Summer in the City - Cooler, Thanks to Trees

 Bryant Park, New York. Photo courtesy ASLA. 

Bryant Park, New York. Photo courtesy ASLA. 

As the summer heats up, and we take to the shade, it's great to think what trees really do for our urban areas.

Cornelius B. Murphy, Jr., a senior fellow for environmental and sustainable systems at SUNY College of Environmental Science and Forestry, had this to say about what urban trees do in a recent Huffington Post article: 

  • A single mature tree can absorb as much as 48 lbs. of CO2 per year and release enough oxygen to support two human beings.
  • A well-placed mature tree can reduce annual air conditioning costs by 2% to 10%.
  • The Center for Urban Forest Research has estimated that a property with trees is valued 5% to 15% higher than a comparable lot with no trees.
  • Planting urban trees is one of the least expensive ways to reduce urban air pollution and decrease health problems and related costs. A study conducted in New York City in 1994 estimated that the trees in New York City removed 2,007 tons of air pollutants with an estimated benefit to society of $9.5 million.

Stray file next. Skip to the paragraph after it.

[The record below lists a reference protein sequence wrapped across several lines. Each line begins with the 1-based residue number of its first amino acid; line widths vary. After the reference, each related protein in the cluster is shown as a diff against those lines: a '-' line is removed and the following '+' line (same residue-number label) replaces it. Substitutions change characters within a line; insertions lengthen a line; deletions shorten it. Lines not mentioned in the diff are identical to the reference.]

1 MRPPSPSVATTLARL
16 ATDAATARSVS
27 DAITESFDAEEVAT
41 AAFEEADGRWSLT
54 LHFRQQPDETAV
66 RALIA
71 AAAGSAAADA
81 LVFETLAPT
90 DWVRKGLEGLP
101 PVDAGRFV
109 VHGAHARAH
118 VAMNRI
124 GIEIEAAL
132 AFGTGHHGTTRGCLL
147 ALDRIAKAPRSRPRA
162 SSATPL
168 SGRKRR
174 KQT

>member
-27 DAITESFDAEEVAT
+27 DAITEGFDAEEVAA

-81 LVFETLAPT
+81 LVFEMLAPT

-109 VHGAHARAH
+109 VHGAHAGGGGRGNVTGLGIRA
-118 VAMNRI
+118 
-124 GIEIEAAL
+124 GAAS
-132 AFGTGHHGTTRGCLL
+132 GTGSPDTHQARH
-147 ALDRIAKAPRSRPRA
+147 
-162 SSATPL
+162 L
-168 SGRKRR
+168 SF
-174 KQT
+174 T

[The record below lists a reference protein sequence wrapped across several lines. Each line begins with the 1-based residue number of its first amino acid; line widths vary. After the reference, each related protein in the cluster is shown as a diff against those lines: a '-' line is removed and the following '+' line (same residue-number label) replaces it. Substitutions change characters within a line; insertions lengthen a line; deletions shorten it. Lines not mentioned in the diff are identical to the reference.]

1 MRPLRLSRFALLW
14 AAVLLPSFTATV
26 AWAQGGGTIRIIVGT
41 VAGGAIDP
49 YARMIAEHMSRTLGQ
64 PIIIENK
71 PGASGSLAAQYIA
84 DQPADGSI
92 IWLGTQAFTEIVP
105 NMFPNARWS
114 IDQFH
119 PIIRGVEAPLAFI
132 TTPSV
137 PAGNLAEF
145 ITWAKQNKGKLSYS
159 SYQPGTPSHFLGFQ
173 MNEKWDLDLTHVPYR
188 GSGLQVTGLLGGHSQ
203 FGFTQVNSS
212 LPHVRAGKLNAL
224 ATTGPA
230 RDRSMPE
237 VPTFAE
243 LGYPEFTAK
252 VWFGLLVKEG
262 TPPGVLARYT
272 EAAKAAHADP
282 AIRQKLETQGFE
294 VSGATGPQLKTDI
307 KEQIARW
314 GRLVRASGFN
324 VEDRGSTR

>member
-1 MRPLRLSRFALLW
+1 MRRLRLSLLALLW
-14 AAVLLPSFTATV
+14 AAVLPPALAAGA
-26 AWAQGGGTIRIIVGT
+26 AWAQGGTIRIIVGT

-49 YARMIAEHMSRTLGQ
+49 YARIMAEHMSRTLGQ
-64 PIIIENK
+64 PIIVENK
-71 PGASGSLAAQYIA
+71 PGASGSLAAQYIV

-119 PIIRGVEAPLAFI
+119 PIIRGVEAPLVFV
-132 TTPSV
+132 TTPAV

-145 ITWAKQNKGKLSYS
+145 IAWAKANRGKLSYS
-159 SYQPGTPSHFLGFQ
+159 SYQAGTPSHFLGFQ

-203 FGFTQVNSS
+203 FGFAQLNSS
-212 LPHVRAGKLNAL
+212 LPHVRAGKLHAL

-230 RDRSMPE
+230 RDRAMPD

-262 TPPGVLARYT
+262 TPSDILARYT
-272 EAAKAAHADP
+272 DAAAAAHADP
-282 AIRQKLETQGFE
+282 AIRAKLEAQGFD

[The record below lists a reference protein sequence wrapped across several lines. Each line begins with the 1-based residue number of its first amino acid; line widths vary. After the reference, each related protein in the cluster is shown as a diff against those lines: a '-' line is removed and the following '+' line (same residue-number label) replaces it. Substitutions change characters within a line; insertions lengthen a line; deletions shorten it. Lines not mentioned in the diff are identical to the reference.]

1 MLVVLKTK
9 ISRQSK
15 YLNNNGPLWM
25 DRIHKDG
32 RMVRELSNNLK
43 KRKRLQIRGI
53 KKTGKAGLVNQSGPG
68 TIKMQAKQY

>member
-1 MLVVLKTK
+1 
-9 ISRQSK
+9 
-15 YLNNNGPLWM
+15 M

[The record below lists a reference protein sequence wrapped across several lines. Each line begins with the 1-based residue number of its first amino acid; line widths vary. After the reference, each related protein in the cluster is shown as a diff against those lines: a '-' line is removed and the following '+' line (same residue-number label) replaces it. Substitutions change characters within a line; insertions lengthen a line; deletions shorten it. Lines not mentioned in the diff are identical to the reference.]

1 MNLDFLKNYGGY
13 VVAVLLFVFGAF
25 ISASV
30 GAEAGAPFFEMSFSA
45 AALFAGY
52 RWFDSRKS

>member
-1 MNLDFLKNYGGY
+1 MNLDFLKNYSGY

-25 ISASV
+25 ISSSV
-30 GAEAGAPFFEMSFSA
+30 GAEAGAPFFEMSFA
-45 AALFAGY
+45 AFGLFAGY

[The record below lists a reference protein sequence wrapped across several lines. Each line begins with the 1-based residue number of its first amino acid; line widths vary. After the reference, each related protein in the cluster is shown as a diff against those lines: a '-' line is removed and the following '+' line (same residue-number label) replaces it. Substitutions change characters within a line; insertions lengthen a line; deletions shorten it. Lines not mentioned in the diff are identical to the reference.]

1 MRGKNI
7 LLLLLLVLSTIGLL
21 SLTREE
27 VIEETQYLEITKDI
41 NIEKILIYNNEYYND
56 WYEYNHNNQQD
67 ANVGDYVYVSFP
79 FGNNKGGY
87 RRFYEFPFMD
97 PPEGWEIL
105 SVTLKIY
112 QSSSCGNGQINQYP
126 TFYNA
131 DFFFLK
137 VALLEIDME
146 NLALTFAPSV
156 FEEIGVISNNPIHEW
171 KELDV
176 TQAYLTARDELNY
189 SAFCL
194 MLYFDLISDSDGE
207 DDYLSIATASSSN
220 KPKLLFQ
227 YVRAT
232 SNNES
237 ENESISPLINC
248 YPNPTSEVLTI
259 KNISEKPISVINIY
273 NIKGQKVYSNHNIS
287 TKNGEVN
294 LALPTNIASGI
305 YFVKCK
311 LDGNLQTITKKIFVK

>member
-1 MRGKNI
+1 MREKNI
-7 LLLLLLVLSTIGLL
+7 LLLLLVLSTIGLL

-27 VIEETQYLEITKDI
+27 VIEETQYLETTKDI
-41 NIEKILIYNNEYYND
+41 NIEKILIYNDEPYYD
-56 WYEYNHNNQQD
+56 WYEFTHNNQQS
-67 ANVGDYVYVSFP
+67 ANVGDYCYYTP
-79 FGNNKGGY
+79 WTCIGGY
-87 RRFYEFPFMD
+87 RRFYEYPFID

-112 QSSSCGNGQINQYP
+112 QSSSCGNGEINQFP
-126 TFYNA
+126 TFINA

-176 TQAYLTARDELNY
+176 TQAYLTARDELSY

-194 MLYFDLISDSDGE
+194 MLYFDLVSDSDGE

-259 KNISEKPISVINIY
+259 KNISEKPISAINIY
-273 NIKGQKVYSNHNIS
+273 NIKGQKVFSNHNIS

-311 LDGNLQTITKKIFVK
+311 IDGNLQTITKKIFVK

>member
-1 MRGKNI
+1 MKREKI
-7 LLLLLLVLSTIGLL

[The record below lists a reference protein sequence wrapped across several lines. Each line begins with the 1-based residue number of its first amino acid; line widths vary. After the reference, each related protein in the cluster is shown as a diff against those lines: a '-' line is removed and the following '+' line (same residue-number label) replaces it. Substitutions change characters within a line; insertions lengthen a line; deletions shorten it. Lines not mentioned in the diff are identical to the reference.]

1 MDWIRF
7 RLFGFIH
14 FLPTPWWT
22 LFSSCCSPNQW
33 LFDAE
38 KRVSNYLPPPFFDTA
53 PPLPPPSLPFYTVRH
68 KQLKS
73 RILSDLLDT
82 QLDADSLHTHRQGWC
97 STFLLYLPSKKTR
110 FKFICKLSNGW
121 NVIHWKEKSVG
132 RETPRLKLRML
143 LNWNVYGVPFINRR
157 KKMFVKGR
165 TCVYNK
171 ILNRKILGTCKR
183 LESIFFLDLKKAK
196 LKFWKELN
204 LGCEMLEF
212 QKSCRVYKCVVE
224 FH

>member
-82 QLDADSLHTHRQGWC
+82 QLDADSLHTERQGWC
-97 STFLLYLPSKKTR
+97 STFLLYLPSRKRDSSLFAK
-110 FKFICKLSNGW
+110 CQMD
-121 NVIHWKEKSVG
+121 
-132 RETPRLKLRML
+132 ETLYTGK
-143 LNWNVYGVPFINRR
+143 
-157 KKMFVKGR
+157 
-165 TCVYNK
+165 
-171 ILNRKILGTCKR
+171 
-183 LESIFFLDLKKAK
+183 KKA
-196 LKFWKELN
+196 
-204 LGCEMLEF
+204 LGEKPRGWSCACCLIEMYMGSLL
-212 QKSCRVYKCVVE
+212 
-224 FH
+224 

"It's clear that our quality of life is enhanced by our urban forests, and that planting a single tree in an urban setting will yield a significant return on the investment," Cornelius says. "Greening our cities and expanding our urban forests will clearly improve our quality of life."

Source: Landscape Insider